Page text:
For the 4 billion users of cyber technology, the author has provided a non-technical anecdotal journey through cyberspace. Citing experiences of real people, organizations, and governments, readers will learn about the massive illicit wealth transfer, ideological differences, and state-crafted cyber-warfare that continues to increase globally on an exponential basis.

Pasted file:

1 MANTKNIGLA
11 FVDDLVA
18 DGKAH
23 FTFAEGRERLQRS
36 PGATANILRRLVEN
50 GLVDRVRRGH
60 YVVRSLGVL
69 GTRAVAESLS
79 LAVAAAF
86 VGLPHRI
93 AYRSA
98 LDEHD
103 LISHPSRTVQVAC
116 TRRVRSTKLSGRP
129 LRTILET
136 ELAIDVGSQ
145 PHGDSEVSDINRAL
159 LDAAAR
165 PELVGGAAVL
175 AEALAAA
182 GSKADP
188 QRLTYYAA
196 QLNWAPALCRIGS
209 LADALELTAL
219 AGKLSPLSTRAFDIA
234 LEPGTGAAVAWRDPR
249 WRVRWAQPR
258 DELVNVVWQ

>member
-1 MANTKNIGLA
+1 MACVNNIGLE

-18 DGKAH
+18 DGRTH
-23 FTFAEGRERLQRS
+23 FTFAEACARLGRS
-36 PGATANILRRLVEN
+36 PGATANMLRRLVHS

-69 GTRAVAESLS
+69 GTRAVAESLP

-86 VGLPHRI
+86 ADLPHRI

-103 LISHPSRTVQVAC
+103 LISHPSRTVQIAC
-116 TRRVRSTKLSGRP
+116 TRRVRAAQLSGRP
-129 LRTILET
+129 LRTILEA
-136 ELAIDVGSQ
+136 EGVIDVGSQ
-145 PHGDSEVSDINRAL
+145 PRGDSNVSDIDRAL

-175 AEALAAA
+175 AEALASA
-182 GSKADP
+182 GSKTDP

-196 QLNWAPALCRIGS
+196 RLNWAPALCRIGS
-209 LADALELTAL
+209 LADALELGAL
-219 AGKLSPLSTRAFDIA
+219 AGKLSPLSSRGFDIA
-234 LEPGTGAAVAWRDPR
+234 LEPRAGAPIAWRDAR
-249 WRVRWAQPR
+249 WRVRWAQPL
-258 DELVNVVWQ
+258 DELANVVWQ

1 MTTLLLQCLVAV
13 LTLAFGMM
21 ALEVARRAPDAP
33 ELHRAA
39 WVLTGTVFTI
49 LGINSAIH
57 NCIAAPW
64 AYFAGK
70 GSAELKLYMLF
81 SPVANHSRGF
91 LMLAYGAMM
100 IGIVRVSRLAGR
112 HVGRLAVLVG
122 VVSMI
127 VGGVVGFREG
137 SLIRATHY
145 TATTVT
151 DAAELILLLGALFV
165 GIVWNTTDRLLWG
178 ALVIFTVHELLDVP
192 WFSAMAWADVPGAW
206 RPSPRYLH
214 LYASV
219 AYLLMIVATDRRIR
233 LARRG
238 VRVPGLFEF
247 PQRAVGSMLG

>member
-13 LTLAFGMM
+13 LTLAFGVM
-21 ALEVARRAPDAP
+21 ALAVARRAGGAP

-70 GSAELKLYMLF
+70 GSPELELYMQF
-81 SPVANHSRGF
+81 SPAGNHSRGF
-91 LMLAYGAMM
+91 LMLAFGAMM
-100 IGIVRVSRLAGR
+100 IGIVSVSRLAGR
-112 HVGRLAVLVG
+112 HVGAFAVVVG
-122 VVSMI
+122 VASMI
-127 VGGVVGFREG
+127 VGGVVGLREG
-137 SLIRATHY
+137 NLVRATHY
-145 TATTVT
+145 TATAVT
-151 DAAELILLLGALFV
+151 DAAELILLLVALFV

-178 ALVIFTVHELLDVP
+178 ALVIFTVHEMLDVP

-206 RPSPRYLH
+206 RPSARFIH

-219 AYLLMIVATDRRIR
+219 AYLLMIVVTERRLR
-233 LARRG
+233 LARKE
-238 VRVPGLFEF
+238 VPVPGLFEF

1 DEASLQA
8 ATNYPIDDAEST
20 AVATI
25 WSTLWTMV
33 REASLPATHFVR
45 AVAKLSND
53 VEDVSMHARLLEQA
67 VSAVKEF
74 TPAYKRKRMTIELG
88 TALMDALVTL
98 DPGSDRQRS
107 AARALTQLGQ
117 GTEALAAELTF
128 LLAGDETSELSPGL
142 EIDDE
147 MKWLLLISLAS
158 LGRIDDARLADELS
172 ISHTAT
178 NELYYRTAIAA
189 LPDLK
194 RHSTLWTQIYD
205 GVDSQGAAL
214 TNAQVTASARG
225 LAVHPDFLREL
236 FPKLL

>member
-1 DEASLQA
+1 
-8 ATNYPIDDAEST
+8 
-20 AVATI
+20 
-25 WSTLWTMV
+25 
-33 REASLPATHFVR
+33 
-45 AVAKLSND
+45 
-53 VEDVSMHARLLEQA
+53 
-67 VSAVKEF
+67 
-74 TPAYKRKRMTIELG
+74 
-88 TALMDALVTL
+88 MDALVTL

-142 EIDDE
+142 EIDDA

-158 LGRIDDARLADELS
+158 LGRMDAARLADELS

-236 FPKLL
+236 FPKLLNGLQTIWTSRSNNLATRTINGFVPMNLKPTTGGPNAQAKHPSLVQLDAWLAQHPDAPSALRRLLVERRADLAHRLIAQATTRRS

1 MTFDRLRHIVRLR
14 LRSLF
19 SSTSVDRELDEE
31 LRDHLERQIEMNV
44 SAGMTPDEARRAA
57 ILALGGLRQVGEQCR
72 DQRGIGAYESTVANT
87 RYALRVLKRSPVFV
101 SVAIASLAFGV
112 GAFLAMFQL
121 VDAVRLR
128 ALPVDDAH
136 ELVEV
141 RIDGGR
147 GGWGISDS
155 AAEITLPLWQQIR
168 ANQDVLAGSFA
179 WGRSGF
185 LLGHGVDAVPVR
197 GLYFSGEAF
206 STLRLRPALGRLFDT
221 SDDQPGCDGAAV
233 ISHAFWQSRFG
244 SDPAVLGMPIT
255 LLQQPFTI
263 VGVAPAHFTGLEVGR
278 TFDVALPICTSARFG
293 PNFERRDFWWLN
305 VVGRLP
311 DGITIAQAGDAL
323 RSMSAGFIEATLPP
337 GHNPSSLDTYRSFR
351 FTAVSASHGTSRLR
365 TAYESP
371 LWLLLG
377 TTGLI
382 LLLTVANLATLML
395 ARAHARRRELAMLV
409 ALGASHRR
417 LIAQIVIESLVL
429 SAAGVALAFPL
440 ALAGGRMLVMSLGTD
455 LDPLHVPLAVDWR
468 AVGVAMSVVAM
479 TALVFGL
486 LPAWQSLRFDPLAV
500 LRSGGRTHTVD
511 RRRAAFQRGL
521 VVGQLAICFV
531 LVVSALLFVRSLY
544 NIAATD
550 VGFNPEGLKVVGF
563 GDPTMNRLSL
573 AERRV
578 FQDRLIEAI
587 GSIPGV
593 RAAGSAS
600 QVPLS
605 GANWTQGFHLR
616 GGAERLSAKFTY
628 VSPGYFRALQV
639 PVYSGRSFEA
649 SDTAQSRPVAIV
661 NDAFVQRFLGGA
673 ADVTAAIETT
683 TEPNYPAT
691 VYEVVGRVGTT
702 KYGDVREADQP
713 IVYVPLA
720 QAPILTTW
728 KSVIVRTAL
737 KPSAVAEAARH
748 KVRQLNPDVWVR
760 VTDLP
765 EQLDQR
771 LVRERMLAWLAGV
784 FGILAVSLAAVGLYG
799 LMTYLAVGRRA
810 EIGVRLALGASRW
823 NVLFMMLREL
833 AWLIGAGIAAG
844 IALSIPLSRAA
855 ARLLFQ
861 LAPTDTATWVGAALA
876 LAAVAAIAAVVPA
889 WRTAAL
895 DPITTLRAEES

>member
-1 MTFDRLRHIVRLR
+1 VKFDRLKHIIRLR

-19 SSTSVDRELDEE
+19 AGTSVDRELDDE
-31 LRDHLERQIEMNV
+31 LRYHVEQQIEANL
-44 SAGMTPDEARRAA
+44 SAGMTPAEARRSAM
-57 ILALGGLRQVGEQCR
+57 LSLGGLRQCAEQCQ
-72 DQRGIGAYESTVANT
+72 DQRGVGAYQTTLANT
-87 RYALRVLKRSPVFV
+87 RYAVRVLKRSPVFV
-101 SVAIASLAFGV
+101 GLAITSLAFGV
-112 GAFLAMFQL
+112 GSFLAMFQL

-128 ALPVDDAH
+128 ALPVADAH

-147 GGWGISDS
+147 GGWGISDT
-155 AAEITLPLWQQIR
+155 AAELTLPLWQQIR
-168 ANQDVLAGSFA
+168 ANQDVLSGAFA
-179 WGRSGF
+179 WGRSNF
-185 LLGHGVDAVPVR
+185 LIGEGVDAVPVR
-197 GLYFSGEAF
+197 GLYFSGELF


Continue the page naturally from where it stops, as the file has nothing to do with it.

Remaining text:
From his introduction to bits and bytes as a programmer, and multiple decades in the computer industry, Chris envisioned computers making our lives easier and more productive, never anticipating that technology would provide a conduit to what has become the most impactive form of crime in history – cybercrime! In his quest to learn how cybercriminals continue to stay one step ahead of efforts to reduce rates of cyber-victimization, one reason continues to dominate – how cybercriminals use social engineering to dupe their targets into becoming cybervictims. Social engineering has become the backbone of cybercrime – a means to morph technology into a weapon. Cybercriminals have become masterful at manipulating emotions that invoke us to react in specific ways not characteristic with our human nature when confronted with a malicious cyberattack. To better understand these tactics, Chris developed a new theory – RESCAT (Required Elements for a Social Engineered Cyber Attack Theory), that explores various decision processes when these emotions are triggered. RESCAT helps explain these processes, and how the ultimate outcome of becoming a cybervictim is determined by our actions. The author discusses many other factors pertaining to becoming more cyber-safe: pros and cons of passwords, password managers, cloud service providers, multi-factor authentication, cryptocurrencies, ransomware, multiple forms of phishing and spear phishing, the integrity of the apps we use, and more. He also questions whether adoption of technology during early stages in our lives could be interfering with the development of our cognitive skills and explains why encouraging children in their earliest years to grasp the world of technology may be counter-productive to their long-term development. Christopher also examines how existing efforts to provide cybercrime prevention education are not working, and how they need to be designed to address different generations, and their familiarity with technology.
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